Investigating Life on Mars

WINNIPEG, MB – ‘Is there life beyond our planet earth?’ This question has engaged the imaginations of thinkers over the centuries and is the focus of a dedicated group of Canadian astrobiologists. A number of extraterrestrial targets, including Mars and the moons Europa, Enceladus, and Titan, have been identified by NASA as having the potential to host life or to provide valuable insight for researchers and scientists into the conditions that may have been present on Earth when life started. Canadian astrobiologists across Canada have come together to form the Canadian Astrobiology Network (CAN).

CAN is headquartered at the University of Western Ontario and was recently granted international affiliate status with the NASA Astrobiology Institute (NAI) – the first international affiliate of NAI. UWinnipeg professor Dr. Ed Cloutis, in the Department of Geography is working with CAN and through an NSERC CREATE program in astrobiology to address the question of   life beyond our planet.

“We are tackling astrobiology from a number of perspectives” says Cloutis, “including building next-generation Mars rovers and instruments to search for evidence of life on Mars, testing them at Mars analogue sites in Manitoba and Quebec, and determining the limits of terrestrial life at these same sites. Our goal is to enable us to search for life on other planets using the best technologies and approaches.  We are also using these programs and opportunities to train the next generation of astrobiologists at UWinnipeg and across Canada. Our students will have the chance to work at state-of-the-art labs around the world and visit some pretty exotic locations that are relevant to astrobiology”.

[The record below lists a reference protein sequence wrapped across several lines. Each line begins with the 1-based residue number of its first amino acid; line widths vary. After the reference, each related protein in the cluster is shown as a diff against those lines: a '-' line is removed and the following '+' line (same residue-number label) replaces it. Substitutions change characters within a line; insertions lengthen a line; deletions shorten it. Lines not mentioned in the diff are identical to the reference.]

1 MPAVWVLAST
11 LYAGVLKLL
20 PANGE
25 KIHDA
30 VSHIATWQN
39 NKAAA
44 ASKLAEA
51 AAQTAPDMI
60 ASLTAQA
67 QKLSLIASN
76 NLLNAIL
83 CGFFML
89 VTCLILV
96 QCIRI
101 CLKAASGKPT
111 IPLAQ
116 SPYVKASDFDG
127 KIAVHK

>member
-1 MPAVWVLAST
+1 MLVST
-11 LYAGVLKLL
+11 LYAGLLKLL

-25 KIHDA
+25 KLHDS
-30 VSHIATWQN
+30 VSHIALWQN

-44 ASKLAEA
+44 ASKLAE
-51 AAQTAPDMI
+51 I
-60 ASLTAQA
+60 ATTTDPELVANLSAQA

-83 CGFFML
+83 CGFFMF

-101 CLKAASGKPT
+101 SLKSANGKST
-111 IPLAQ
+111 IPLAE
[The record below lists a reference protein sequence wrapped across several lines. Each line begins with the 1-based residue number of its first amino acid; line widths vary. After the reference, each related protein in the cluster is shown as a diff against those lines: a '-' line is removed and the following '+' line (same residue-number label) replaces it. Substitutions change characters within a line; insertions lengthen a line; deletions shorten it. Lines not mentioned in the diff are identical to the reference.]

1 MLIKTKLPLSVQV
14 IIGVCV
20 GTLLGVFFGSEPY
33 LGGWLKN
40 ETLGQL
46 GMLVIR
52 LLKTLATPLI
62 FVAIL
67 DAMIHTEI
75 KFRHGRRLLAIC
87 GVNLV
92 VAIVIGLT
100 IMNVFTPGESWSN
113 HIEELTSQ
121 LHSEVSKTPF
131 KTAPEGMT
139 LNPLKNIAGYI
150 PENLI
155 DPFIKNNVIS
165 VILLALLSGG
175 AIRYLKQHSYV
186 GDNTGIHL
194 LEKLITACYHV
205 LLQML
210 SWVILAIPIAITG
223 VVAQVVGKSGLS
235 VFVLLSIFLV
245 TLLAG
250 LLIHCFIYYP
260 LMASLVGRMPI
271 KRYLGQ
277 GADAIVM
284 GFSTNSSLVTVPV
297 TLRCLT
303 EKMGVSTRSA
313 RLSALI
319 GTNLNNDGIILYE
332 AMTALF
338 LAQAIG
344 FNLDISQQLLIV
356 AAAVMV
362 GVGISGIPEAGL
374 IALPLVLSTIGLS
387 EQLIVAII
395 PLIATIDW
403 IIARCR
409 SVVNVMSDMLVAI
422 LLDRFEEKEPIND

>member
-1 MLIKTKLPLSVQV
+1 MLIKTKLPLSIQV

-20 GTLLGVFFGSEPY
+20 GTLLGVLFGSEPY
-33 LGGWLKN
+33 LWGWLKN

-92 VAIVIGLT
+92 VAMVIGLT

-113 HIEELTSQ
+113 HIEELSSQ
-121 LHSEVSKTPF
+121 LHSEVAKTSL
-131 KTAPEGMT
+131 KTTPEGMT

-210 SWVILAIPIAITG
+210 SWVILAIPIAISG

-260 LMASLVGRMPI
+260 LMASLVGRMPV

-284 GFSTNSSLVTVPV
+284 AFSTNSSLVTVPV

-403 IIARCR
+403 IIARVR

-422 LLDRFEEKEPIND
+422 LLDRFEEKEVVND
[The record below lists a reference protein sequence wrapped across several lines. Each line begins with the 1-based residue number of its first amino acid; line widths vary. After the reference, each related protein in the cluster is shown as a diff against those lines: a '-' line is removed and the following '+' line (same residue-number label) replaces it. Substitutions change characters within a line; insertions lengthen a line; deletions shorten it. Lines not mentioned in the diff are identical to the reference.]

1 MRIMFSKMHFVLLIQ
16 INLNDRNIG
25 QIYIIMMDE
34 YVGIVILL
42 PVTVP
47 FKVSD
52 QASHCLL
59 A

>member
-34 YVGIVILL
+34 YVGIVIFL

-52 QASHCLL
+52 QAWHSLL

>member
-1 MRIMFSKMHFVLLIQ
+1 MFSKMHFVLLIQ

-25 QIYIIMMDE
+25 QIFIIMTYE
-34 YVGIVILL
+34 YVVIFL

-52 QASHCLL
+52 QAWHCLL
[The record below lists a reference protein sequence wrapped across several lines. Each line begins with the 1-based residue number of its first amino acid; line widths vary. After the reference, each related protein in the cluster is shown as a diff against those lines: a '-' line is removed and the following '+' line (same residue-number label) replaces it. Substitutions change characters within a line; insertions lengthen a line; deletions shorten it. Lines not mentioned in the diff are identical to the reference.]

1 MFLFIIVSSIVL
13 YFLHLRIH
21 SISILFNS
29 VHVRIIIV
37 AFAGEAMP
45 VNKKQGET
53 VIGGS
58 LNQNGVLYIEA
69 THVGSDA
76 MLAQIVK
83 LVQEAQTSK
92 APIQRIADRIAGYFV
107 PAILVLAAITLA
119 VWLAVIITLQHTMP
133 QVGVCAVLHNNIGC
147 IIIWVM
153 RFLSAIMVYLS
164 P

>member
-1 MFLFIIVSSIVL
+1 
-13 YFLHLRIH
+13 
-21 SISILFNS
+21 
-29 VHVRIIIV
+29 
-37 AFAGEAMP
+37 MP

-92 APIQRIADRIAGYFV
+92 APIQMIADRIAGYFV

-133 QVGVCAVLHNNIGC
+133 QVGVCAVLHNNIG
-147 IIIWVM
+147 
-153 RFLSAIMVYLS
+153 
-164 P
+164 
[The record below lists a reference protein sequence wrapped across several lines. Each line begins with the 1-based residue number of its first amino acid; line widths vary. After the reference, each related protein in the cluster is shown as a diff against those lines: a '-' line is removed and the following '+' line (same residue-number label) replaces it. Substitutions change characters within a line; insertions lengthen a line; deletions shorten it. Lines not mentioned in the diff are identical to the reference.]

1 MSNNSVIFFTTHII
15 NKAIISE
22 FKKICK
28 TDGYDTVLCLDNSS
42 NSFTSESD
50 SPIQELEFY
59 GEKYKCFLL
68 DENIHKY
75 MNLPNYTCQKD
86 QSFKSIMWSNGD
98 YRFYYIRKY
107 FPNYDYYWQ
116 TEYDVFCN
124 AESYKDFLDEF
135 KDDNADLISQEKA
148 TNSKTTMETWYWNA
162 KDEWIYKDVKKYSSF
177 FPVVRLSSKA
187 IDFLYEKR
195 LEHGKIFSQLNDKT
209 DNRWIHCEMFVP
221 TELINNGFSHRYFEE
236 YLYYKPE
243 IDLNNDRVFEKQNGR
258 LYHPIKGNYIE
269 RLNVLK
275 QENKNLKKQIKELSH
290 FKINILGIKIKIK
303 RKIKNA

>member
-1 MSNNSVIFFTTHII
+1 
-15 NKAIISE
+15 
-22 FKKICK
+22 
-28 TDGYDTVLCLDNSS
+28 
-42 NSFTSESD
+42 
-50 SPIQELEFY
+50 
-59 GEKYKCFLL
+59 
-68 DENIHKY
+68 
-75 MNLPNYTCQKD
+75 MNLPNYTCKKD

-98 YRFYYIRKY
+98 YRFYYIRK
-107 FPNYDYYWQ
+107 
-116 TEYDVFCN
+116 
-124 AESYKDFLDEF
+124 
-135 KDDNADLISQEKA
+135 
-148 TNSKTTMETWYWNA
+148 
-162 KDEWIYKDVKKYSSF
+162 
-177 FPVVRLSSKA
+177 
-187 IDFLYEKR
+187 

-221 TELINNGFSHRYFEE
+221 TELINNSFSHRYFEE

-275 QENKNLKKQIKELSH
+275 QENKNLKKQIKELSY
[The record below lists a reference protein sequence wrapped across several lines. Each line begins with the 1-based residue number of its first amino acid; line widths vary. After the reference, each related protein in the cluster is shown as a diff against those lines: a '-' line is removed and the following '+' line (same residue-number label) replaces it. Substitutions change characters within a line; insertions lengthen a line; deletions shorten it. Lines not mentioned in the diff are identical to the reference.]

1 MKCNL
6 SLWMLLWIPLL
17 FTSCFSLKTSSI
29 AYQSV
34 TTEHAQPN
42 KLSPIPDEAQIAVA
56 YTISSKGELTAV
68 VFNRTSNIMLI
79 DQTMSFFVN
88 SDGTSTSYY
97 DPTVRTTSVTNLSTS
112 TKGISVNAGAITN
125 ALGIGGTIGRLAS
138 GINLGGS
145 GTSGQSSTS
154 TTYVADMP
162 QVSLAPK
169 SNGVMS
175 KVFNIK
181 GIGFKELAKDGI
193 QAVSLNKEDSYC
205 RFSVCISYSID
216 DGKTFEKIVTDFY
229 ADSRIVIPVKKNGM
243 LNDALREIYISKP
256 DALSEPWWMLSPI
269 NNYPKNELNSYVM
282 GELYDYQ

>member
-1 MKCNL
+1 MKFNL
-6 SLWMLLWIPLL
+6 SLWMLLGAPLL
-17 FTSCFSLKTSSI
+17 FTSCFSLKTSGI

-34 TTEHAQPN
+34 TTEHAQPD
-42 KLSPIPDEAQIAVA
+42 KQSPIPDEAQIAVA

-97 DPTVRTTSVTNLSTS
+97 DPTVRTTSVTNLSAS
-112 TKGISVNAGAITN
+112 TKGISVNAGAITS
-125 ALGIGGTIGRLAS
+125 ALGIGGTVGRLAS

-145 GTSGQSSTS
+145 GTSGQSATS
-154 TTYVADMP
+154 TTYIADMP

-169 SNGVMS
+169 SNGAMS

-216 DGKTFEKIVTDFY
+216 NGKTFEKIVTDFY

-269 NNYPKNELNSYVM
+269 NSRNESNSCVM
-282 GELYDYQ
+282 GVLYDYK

“Becoming the first international affiliate with the NASA Astrobiology Institute is an exciting development in Canadian astrobiology research”, UWinnipeg Vice President (Research and International Dr. Neil Besner. “The research which Dr. Cloutis and his colleagues at UWinnipeg and across Canada are doing is exciting and provides an excellent opportunity for our students to be involved in high-level, collaborative research.”

CAN builds on the Canadian Astrobiology Training Program  – a six-year, $1.5 million program funded by the Natural Sciences and Engineering Research Council of Canada through the Collaborative Research and Training Experience Program. The goal of CAN is to foster collaboration and integration between Canadian scientists and NASA Astrobiology Institute (NAI) partner institutions in the United States and around the world.

Naniece Ibrahim, Communications Officer, The University of Winnipeg
P: 204.988.7130, E:

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